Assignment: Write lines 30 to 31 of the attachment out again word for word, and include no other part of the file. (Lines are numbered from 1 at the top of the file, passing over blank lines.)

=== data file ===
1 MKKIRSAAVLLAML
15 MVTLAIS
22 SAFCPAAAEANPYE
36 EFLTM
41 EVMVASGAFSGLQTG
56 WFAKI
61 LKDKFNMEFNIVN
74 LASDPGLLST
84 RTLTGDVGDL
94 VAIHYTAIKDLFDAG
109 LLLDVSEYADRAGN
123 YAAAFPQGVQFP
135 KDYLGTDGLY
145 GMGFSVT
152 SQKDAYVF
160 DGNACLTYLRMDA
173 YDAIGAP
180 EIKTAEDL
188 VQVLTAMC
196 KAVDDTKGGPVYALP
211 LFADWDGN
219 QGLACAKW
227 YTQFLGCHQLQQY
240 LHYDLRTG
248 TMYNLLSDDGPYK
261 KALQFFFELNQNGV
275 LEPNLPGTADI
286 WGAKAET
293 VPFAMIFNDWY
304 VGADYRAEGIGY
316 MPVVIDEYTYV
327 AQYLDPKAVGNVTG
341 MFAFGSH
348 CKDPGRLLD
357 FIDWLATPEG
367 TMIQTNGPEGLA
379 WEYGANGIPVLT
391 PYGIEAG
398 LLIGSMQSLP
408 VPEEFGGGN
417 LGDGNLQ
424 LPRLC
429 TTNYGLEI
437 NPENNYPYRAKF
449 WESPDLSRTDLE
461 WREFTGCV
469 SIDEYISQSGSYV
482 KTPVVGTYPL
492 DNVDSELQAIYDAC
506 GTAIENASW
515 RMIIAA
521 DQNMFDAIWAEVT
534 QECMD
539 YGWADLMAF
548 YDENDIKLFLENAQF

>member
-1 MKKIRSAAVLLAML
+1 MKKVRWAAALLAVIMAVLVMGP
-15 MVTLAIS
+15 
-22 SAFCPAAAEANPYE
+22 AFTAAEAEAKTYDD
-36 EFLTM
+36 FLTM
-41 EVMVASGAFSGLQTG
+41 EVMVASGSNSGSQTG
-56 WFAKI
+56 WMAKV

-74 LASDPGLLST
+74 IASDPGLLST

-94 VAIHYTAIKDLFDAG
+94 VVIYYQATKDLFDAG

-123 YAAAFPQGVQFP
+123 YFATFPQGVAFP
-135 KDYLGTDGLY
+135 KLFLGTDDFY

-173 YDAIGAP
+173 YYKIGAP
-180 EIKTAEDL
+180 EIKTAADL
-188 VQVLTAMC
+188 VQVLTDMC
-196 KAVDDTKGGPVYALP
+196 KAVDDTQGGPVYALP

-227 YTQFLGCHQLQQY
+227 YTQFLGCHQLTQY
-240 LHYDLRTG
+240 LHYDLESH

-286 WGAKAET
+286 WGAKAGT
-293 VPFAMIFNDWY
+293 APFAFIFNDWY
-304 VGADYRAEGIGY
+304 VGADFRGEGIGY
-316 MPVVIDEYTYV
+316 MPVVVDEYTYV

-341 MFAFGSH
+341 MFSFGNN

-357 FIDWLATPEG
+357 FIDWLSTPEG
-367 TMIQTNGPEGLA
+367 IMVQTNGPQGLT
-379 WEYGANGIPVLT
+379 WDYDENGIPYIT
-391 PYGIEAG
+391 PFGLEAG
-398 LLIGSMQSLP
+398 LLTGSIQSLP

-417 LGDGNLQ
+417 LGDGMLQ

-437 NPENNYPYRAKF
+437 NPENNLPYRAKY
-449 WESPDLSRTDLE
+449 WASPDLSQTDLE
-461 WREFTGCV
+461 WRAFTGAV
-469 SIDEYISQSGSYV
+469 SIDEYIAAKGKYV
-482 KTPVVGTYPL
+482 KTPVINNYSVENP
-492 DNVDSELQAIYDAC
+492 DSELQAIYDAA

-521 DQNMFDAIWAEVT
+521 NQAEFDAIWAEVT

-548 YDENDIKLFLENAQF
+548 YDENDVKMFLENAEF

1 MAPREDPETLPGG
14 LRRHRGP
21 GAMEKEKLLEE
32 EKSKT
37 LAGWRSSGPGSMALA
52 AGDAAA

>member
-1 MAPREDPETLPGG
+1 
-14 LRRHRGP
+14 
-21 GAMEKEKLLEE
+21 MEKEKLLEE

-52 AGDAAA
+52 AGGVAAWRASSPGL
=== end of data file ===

304 VGADYRAEGIGY
316 MPVVIDEYTYV